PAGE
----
PATNA, India — A special court sentenced two former chief ministers of the impoverished eastern Indian state of Bihar to jail on Thursday for embezzling millions of dollars in the 1990s with bogus bills for cattle feed.
Former chief minister Lalu Prasad Yadav, a current member of India's Parliament, was sentenced to five years in jail and ordered to pay a $40,000 fine for embezzling funds intended to buy food for cattle during his tenure as Bihar's top elected official in the mid-1990s.
Jagannath Mishra, another former Bihar chief minister, was sentenced to four years in jail for his involvement in the scam, said B.M.P. Singh, a prosecution lawyer.
Singh read out the names of 44 other bureaucrats and politicians who were also convicted of embezzling more than $150 million in state funds that were meant to buy fodder for cattle belonging to impoverished farmers in the state.
The verdict comes as India's Congress party-led government has been facing public anger over allegations of corruption, including a poorly run sale of cellphone rights and an alleged misallocation of coal fields that auditors said lost the country billions of dollars.
The decision by the special court in the neighboring state of Jharkhand, once part of Bihar, makes Yadav one of the country's first politicians to face political disqualification under a new Supreme Court order banning convicts from public office.
Yadav, 65, has denied the allegations and his family members have said he will appeal the verdict.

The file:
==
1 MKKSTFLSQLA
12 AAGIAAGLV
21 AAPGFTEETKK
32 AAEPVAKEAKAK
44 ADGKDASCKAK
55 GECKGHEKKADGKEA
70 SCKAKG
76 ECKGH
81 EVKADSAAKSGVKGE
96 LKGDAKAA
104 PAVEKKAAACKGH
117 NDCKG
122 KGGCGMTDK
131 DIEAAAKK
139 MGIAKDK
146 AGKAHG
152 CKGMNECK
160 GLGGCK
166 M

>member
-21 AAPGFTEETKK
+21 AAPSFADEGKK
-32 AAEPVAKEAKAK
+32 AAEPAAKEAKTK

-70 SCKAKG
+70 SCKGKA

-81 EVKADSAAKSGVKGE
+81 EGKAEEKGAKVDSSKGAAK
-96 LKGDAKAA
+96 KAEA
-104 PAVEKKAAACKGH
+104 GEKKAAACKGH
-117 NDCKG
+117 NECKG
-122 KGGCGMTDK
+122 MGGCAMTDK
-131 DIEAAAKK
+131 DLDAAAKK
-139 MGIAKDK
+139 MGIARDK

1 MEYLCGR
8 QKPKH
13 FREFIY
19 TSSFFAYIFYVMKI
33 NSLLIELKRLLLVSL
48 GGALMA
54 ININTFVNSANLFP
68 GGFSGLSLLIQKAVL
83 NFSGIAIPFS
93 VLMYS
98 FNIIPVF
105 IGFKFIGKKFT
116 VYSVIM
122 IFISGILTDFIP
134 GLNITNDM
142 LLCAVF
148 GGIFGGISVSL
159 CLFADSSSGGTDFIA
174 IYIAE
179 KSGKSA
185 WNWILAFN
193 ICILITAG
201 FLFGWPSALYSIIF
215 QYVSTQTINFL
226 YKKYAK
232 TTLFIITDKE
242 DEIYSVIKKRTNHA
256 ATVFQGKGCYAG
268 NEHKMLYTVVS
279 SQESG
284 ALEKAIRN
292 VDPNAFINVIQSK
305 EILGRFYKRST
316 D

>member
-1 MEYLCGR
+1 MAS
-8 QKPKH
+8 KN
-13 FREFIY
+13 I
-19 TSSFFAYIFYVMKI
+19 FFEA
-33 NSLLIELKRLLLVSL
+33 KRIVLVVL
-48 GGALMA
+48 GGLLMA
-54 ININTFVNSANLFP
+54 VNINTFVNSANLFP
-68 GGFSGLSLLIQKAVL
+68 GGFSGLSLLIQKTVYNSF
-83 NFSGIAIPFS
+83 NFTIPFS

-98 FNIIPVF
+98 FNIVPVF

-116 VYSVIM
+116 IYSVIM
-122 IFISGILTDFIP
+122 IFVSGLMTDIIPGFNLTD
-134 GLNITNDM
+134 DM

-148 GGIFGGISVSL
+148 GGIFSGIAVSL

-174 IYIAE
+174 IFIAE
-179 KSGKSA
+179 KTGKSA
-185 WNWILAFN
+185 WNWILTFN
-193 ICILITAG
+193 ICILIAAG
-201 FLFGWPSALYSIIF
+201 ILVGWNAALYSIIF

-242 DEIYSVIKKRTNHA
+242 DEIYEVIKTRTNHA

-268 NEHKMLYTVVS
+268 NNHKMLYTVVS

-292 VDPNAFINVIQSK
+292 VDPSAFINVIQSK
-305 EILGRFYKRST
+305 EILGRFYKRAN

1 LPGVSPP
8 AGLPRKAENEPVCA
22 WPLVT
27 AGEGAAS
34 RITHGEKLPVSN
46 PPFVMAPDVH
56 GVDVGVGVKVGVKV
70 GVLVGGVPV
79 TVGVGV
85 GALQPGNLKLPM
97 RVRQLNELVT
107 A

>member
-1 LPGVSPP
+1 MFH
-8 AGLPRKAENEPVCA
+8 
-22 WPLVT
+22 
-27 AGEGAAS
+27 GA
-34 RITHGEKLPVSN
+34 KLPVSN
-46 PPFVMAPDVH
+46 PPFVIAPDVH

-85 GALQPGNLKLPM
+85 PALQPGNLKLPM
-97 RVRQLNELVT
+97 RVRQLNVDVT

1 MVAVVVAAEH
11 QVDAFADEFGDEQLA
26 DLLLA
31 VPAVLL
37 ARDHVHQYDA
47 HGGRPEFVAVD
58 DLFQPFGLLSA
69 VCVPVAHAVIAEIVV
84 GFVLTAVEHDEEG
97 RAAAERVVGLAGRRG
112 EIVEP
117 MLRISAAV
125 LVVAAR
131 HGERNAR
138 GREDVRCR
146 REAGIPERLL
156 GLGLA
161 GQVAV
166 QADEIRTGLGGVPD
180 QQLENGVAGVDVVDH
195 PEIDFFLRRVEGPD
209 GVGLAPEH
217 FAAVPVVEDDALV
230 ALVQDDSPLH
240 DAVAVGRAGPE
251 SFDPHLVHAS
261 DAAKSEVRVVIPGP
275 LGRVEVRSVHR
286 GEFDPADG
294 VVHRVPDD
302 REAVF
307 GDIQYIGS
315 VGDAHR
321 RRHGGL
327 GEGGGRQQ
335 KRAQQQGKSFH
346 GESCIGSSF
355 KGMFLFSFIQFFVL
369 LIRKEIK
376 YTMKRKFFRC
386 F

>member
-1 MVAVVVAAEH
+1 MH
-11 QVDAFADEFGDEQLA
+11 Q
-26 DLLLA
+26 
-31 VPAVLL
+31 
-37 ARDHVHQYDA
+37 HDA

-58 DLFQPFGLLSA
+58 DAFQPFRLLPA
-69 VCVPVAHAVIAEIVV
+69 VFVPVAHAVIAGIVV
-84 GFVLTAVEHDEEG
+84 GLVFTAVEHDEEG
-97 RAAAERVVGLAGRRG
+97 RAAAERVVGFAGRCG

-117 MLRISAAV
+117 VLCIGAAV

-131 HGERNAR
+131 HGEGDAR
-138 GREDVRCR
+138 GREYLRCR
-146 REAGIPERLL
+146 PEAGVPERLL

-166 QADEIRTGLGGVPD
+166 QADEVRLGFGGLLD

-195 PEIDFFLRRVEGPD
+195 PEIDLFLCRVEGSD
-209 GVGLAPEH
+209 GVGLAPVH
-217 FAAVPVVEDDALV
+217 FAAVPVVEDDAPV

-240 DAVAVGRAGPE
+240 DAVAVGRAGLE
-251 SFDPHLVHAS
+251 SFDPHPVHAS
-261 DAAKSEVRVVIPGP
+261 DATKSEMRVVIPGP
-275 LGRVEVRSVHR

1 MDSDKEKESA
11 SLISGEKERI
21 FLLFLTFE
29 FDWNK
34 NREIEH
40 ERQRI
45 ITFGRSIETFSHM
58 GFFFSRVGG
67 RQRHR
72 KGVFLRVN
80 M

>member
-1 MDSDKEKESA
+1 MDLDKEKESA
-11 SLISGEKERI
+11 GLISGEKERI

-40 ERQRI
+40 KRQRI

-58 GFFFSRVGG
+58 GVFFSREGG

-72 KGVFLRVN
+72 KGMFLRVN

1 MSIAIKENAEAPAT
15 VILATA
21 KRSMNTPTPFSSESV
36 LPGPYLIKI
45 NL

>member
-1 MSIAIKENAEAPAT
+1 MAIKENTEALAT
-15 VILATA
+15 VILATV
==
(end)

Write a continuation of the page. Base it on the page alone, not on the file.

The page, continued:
"This is all politics. We will seek justice from the high court," Yadav's wife, Rabri Devi, said Thursday.
The charismatic Yadav is credited with changing the shape of Indian politics, previously dominated by the elite classes, by galvanizing low-caste Hindus into a powerful voting bloc.
He served as Bihar's highest elected official from 1990 to 1997, when he was forced to resign amid allegations that he was pocketing funds meant for farmers in the desperately poor state. He spent five months in jail that year, while his wife took over as chief minister.
Yadav later served as the federal railway minister in 2004-09. He and his wife were acquitted in a separate case that accused them of accumulating wealth and property beyond their legal incomes.
Yadav founded the Rashtriya Janata Dal party in Bihar and has been a staunch ally of Prime Minister Manmohan Singh's coalition government.
Yadav's conviction came a day after the government withdrew a controversial executive order exempting legislators from the Supreme Court ban on convicts holding political office.
Copyright 2016, Deseret News Publishing Company